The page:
I am the Warden!!
Before I begin explain what may be perhaps the fundamentals of the Optional System, my monthly Friday game packed up our 4e books for the last time. We finished the latest adventure in the campaign and stopped using D&D characters, spending the last hour-and-a-half drafting up OS conversions of the same character. A rogue, a wizard, and a warlock have crossed sides and sketched themselves out for these experimental rules with the guys psyched to play them. C'mon, July, get yer arse here NOW!!
Now we must delve into the core of this system: options. For starters, let's take a look at how options work and the inspiration behind them.
Let's Talk Options
Options are the key to play this game. An option is any action - physical, mental, or social - attempted by any living creature in the game. When you swing a sword, you're using an option. When you walk through a doorway, that's an option. Drinking a beer? You'd better believe that's an option. Options can be as simple as buttoning your shirt or as complicated as invoking a god's wrath to open a portal to Hell.
There are different types of options, many of which we'll get into later on this week, but there are two important classifications of options: dice and automatic. Automatic options are those completed with little effort or concentration - you simply do them and never have to worry about whether or not you were successful. Drawing your weapon is one of the most common automatic options. Dice options require you to - wait for it! - roll dice to attempt. When you roll dice, it is always an opposed roll against the other player you're attempting to overcome or against difficulty dice. There is where it gets fun.
Each Team starts their turn with 1 option + an additional option per character on the Team. So a Team with 3 characters has a minimum of 4 options. When you succeed on a dice option, you gain a bonus option to use immediately after you raise your arms in the air and flaunt your victory. If you use your bonus option to make another dice option and succeed, you gain another bonus option, and so forth and onward. There is no limit to the number of bonus options your Team can receive on a turn. You just have to keep rolling better than your opponents and against the Gamemaster. When you run out of options, your Team's turn is done.
Bonus options are what makes this system unique and spectacular (if I might toot my own horn just this once). While granting players the ability to take "unlimited actions" may appear incredibly overpowering, I can assure you it is not as simple as that. This is why all dice options required an opposed roll against another set of dice. With a pre-determined difficulty number, a player will always know what their objective is. If jumping 10 feet up has a difficulty of 20, the player knows he can only accomplish the jump if he can roll at least a 20 and will plan his skills and powers accordingly to ensure his success. But if the target number changes with every single roll, there's no prediction as to whether or not a character can succeed. The objective of the player is to roll as high a number as possible and increasing the odds of success by adding additional dice from training, powers, circumstances and more. By this concept, a roll of 7 might also succeed. (This makes it crucial to understand the number rolled by any character cannot measure the strength of the attempted option. For example, if you do roll a 7 to jump over a cliff, that does not mean you barely reach the rocks on the other side and grab hold for dear life... though it's certainly fun to play it that way. A success is a success is a success.)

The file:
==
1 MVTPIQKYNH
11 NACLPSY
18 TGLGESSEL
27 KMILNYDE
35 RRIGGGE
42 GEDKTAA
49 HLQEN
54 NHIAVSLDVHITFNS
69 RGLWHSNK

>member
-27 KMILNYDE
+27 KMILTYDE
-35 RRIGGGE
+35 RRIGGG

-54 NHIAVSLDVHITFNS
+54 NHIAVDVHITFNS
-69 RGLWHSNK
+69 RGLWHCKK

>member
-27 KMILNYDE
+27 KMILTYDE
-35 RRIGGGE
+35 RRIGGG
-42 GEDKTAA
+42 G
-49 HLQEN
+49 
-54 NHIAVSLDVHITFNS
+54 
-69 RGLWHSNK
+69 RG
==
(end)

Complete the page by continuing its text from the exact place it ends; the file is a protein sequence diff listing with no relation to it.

Initial playtesting reveals it is possible for characters to gain up to 5 bonus options at the maximum on a turn and this is not always the case. There is just as much likelihood of a Team botching every single roll and accomplishing nothing on their turn. The beauty of this method is there's no easy means to calculate probability, an element in almost every RPG. Nearly every game we've ever played crunched the numbers and built their system around the concept of probability to ensure a reasonable chance of success. Go back to 4e, for example. At its simplest level, you have a 55% chance of succeeding on your rolls in D&D; modifications such as proficiencies, magic items, feats and more increase those odds to perhaps 65% or maybe 70%... to me, that's predictable. After a while, the odds of calculating your chances of winning a fight can be measured simply be knowing what your enemies' AC is. Not here, not in my system.
Only The Beginning
There's a lot more to options, rest assured, but that is for another day. In Part 2 of Options, I'll tell you about the five (5) base options and how any character can perform a large number of actions with just those alone.